Colours of Alternative Rome

rome flowers girl
Terracotta, shades of burnt orange and warm stone-beige might be your first thought when thinking of the colour palette of Rome, but there’s actually a lot more to say. Although the city is made up of travertine stone, rippled marble and grey Roman concrete, modern Rome lives with enthusiasm in the same streets.

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In the Ostiense district, where I live, Technicolor street art adorns walls, bridges and as I’ve mentioned before, entire buildings. This set of photos was taken by the awesome April Nicole during our day out wandering the nearby neighbourhood of Testaccio, which is likewise splattered with graffiti and street art.

rome macro site ostiense

We began at the old mattatoio, or slaughterhouse of this once industrial part of Rome. Until the doors were closed for good in 1975, this was a busy complex of buildings all dedicated to the slaughter of animals and production of meat. Signs of its gruesome past are entirely evident today – atop the entrance stands a statue of a winged man grappling with a horned bull.  rome citta dell'economia
Workers’ salaries were supplemented with leftover offal (and other bits!) from the slaughterhouse known as the quinto quarto, the fifth quarter. As a result, the locals became experts in cooking with otherwise unwanted cheap cuts of meat. Visit any Testaccio trattoria and you’ll realise just how expert they became. Today, Testaccio is a foodie’s heaven and you’ll find coda alla vaccinara (oxtail stew), trippa (tripe) and pajata (suckling lamb intestines) still on many menus.
città dell'altra economiaroma blog
Parts of the mattatoio have now been refurbished in order to house the Macro Museum of Contemporary Art and Città dell’Altra Economia, a space for all things sustainable. These photos come from the still unused grounds of the slaughterhouse which we thought would make a great, industrial background for some alternative snaps of Rome.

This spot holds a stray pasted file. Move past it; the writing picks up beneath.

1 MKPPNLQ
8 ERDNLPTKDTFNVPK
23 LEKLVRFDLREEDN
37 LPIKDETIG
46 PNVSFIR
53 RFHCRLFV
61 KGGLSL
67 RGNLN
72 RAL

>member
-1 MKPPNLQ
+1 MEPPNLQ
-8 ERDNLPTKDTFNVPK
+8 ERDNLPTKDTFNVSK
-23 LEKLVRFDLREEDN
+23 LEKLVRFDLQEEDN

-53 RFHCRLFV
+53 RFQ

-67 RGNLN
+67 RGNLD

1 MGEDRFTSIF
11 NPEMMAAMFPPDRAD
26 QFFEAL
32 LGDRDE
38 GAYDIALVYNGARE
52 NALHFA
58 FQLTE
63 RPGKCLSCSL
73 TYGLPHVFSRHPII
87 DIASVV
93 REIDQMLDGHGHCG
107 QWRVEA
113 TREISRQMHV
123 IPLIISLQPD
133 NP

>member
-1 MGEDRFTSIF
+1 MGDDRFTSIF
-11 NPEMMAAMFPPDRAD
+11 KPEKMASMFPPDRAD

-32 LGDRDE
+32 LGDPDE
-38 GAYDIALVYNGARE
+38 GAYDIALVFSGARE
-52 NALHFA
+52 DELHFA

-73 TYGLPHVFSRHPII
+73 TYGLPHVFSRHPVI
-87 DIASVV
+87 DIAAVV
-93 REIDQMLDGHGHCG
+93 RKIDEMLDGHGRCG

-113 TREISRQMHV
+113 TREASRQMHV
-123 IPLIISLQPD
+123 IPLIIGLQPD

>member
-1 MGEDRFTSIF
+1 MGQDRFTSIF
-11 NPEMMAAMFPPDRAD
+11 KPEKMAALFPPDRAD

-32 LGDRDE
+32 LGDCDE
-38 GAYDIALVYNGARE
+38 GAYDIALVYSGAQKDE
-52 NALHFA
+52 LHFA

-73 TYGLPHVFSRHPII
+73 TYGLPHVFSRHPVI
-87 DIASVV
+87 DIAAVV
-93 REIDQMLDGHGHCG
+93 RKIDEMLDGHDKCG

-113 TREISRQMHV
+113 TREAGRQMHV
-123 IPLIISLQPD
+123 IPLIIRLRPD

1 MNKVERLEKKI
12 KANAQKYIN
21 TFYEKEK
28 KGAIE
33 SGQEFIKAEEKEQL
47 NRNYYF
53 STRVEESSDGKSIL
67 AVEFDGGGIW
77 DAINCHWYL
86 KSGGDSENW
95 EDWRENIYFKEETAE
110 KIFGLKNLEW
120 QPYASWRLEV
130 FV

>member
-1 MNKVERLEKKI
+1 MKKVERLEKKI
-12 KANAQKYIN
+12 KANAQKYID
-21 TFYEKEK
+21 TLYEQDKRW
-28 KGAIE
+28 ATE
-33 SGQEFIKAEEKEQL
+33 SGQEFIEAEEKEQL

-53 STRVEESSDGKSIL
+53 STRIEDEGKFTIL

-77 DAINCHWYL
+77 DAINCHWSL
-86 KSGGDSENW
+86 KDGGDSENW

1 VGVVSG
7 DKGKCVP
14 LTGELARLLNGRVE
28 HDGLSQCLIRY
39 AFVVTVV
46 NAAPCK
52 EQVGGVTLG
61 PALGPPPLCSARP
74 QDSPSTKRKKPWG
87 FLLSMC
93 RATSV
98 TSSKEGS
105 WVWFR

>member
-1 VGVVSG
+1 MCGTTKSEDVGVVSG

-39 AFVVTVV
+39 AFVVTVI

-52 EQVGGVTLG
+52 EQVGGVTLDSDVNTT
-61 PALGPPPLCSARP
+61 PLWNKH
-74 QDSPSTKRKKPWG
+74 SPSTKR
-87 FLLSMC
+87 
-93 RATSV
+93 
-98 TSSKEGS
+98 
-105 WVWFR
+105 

rome blogger rome ostiensemacro mercato 99102 Thanks again to April for catching some funny moments on camera, you can see more of her snaps by visiting her Facebook page. If you’re interested in finding out more about street art in Rome, you can read an article of mine about street art tours by Rovescio here.

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27 Faces

1Coming from what sometimes feels like the most average city in the UK where any form of artisticness has to be unearthed and separated from the humdrum of ordinary life, imagine my excitement to find this marked and quite frankly enormous example of public artwork in Rome. On one of my first days in the city I remember being driven along the river, passing the ancient monuments I’d come to love as a tourist when this giant palazzo came into view. It was so different to what I expected, and what I thought I knew about Rome.

35Call me easily distracted, but it took me almost a year to find out that the building is a ‘centro sociale’. Which in this case, from what I can work out, is halfway between a squat and a space for communal organisations. The rules for occupying buildings must be different in Italy as it doesn’t match up with the idea of squatting I have in my (British) brain as something dingy and detrimental to the local area.

On the morning we were poking around, the space was closed but according to a man we met there it is possible to go inside in the afternoons. We were even invited to take part in circus classes later that day. Next time, Francesco. Next time.
6OstienseBluMural8ViaPortoFluviale72Painted by an Italian known as Blu, the mural took around two years to complete and was finished in 2014. You can see a photo of how the building looked before, on the artist’s website here. I’m impressed at the vision needed to transform a rather industrial building into a bold and striking focal point of the neighbourhood.

Blu Mural Close Up9If you want to see the 27 painted faces in all their glory, you can find the building on Via del Porto Fluviale in the Ostiense neighbourhood.Porto Fluviale